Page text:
Primary Medical Care - Caring for the total healthcare of families.
ScaleMiddle-Age Spread can be a Killer

Trying to reduce or keep your weight down? Here's some incentive from the world of medicine:

A study to look at the effects of weight on longevity concludes that thinner is definitely better at almost all ages, including middle-age and beyond. The study found that being too heavy seems to shorten life expectancy up to about age 75. After that, being big doesn't seem to make much difference, unless people are really obese.

This may help settle one controversy among diet experts — whether it's safe to put on a few pounds as we age. Until recently, it was assumed that a little weight gain was nothing to worry about, but guidelines put out by the US Department of Agriculture in 1995 came down against middle-aged spread. They said people in their 60s shouldn't weigh any more than those in their 30s.

The new study backs the USDA's stand on this. It suggests that staying trim — even thin — is healthiest as people go through their 40s, 50s and 60s.

The study was based on American Cancer Society data on 324,135 men and women when were enrolled in 1960, and then followed up in 1972. It was published in an issue of the New England Journal of Medicine, along with an editorial urging doctors not to push people too hard to lose weight.

The study found that the people who live longest have body mass indexes between 19 and 22, which is quite thin. It is about equal to — or a little under — the 1983 Metropolitan Life Insurance table of ideal weights.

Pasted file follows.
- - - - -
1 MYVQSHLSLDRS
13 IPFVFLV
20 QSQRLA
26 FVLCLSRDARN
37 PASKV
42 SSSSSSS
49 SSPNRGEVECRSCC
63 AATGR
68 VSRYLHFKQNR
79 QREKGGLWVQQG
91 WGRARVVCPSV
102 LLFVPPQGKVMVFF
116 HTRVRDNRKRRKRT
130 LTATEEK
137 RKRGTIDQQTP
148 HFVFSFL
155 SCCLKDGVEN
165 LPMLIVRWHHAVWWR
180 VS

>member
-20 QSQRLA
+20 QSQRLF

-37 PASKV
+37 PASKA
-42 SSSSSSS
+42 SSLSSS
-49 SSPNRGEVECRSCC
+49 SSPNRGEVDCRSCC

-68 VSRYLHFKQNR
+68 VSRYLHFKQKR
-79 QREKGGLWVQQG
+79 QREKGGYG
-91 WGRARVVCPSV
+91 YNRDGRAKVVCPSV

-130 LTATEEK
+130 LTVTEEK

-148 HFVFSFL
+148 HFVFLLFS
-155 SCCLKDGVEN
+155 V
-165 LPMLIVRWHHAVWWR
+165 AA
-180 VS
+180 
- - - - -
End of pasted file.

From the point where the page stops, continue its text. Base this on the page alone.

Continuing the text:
Body mass index, or BMI, is quickly becoming the standard way of talking about obesity, since it is an easy way to compare the fatness or people of different heights. BMI is body weight in kilograms divided by height in meters squared.

A 5-foot-4, 118-pound woman has a BMI of 20. Fashion models generally have BMIs around 18.

Mortality seemed to increase significantly when people's BMIs reached 25, and it went even more sharply when BMIs were over 30. A 5-foot-4, 145-pound woman has a BMI of 25. At 175 pounds, she has a BMI of 30. Figures from federal surveys show that 59 percent of American men and 49 percent of women now have BMIs over 25.

Experts believe that weight loss eases high blood pressure and diabetes, but it's never been proven that those who take it off are as healthy as people who never put it on in the first place.

[Close Window]

www.primarymedicalcare.com




Primary Medical Care Website Medical Disclaimer Information provided on this web site is neither intended nor implied to be a substitute for professional medical advice and is not intended to replace the services of a physician, nor does it constitute a doctor-patient relationship. You should not use information on this web site or the information on links from this site to diagnose or treat a health problem or disease without consulting with a qualified healthcare provider. If you have or suspect you have an urgent medical problem, promptly contact a professional healthcare provider. Primary Medical Care advises you to always seek the advice of a physician or other qualified health provider prior to starting any new treatment or with any questions you may have regarding a medical condition. Any application of the recommendations in this website is at the reader's discretion. As a courtesy, Primary Medical Care may provide links to outside sources and websites operated by other parties; however, Primary Medical Care is not responsible for information produced by other parties or on other web sites. The links are provided for your convenience only. The inclusion of links does not imply any endorsement of the materials or any association with their producers. Primary Medical Care does not operate, control or endorse any information, products or services provided by third parties through the Internet. While we strive to keep our website current, medical practices sometimes change quickly, and we cannot guarantee accuracy of the contents.